Enduring, long-term capacity building

    The goal of achieving a floor of US$100 billion per year in climate finance is vital to the effectiveness of the Paris Agreement. It is important to ensure that climate funds are genuinely ‘new and additional’, going beyond other existing sources, such as official development assistance.

    An estimated US$93.7 billion will be needed each year from 2020 onwards simply to implement the NDCs of the LDCs (IIED Briefing, November 2015), suggesting that significantly more funds will be required to assist non-LDC developing countries in meeting their targets. To date, less than a third of the climate finance mobilised has reached the LDCs, with just a fraction of this funding adaptation. A clear definition of climate finance and how it is to be accounted for could assist in ensuring the financial contributions of developed countries are genuine and that funds reach those countries which need it most acutely to assist with mitigation and adaptation actions. These efforts could be assisted through injections into the Least Developed Countries Fund (LDCF). This fund, specifically dedicated to supporting LDCs, is currently empty, lacking finance for even the urgent adaptation needs of LDCs. The Paris outcome clearly provides that the LDCF will serve the Paris Agreement, however it remains to be determined how the fund will be governed and what access modalities will be in place. Further challenges arise in the context of absorbing climate funds, requiring additional support for least developed and other vulnerable countries. The Green Climate Fund, for example, operates through grant-based payments to institutions complying with certain financial, risk-management and gender-policy based criteria. LDCs are less likely to have institutions that qualify for these grants, or possess the capacity to coordinate, manage, monitor and evaluate the effectiveness of climate finance. Going forward, the provision of finance will need to overcome these barriers. A dual approach of more appropriate financial and risk management standards for LDCs, as well as the provision of capacity building support, would assist in overcoming these barriers. Grants and readiness funds should focus on in-country capacity building, emphasising the development of strong, enduring institutions within LDC member countries. These can embody and preserve the expertise required to absorb climate finance and implement climate initiatives. It is also important that funds facilitate the LDC leadership in reaching out to other countries, including African countries and small island states, to cooperate in the sharing and development of initiatives focussed around renewable energies, adaptation and loss and damage.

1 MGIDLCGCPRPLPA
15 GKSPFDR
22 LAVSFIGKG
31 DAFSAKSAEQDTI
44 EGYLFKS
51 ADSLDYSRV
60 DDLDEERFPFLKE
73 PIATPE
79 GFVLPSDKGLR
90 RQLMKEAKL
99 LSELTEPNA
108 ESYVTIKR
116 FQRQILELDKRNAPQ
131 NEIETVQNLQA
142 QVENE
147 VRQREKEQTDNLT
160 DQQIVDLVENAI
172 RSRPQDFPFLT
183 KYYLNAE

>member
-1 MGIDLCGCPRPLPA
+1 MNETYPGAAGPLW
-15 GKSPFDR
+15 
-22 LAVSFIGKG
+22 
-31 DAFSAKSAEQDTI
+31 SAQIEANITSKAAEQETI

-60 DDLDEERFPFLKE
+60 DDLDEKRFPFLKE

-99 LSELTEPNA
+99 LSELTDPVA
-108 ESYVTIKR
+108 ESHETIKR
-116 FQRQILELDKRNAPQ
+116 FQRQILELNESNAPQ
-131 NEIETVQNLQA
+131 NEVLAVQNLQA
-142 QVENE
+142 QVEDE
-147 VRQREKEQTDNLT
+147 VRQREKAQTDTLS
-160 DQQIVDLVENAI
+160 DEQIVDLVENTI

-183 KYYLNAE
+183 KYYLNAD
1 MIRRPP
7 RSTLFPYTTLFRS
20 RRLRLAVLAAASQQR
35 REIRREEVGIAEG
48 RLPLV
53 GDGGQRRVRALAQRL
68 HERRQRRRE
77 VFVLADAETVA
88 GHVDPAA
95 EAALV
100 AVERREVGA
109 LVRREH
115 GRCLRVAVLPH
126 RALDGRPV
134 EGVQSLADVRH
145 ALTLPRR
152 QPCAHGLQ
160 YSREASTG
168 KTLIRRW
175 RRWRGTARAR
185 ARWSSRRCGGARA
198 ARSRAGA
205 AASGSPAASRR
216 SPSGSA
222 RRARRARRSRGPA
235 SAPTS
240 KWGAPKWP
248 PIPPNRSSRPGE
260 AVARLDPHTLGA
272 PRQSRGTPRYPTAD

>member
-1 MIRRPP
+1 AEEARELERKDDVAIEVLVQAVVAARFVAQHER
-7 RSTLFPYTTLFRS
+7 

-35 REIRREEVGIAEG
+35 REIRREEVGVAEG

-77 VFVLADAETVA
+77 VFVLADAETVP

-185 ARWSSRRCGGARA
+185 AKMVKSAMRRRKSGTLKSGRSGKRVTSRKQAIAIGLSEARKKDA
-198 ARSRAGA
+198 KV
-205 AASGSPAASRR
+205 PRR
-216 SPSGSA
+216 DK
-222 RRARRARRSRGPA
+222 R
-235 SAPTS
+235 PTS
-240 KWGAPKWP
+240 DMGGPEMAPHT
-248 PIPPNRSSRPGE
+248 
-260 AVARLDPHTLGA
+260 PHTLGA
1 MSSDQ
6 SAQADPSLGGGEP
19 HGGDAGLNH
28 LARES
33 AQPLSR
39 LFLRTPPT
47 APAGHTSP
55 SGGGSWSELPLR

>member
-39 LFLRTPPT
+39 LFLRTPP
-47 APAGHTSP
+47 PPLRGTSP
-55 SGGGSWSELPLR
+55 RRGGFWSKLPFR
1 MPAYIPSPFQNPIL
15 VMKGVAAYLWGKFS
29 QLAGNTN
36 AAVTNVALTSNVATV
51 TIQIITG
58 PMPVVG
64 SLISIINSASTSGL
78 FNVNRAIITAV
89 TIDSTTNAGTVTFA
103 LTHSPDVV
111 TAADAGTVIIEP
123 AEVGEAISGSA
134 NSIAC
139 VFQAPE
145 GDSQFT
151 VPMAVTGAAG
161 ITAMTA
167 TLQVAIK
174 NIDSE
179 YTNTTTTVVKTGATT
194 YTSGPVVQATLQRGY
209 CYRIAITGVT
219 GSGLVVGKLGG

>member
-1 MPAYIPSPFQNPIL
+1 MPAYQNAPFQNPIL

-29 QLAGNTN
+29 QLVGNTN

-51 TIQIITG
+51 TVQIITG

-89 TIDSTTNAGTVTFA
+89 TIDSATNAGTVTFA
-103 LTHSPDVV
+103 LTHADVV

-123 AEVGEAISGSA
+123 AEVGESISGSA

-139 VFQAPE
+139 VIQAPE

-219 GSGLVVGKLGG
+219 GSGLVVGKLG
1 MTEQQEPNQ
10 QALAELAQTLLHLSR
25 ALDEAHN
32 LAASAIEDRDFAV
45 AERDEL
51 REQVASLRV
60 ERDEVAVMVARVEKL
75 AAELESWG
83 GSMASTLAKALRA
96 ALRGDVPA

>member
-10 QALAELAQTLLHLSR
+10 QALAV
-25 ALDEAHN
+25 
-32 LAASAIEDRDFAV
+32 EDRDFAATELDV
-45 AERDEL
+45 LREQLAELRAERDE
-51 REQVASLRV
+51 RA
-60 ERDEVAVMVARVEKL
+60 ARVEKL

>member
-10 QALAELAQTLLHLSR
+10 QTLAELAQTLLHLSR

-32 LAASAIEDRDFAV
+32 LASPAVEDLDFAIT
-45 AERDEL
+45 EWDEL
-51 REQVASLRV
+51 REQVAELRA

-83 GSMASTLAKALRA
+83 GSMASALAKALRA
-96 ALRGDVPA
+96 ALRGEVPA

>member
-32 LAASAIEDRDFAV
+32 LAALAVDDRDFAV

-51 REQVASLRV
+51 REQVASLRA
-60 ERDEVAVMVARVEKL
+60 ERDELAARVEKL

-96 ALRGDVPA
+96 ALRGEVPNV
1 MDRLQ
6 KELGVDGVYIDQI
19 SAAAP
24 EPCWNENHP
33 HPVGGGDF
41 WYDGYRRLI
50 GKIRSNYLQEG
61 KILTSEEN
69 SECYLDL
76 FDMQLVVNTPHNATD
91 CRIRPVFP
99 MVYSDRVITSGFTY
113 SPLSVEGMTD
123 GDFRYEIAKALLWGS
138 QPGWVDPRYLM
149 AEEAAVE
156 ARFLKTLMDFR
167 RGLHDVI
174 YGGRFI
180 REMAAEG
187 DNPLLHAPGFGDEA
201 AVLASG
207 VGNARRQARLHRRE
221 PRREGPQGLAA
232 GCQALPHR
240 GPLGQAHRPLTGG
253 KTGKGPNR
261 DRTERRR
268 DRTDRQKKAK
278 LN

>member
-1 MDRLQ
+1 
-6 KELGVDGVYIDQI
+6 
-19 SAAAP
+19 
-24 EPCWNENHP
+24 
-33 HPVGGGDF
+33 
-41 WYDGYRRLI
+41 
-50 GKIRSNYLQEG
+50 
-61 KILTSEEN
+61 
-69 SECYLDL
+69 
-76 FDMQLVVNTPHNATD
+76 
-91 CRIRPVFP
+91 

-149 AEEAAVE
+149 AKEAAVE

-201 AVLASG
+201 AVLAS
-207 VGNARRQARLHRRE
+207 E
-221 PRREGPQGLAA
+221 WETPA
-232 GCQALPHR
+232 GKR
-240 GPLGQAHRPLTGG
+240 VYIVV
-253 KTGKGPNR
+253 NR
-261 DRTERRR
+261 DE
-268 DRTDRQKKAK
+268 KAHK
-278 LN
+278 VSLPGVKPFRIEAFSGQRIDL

A global family

    The Paris Agreement marks the international community uniting in recognition of the dangers posed by climate change and the collective need to act. For the goals and aspirations of the Agreement to translate into meaningful actions to address climate change, we must perpetuate and build on the goodwill solidified in Paris. We must continue to work together to address challenges such as those identified above, as one global family, to create a safer world for present and future generations.

    About the author Tosi Mpanu-Mpanu is the Chair of the Group of Least Developed Countries in the UNFCCC process and a Board Member of the Green Climate Fund.

    This article was published in GREAT Insights Volume 5, Issue 3  (May/June 2016).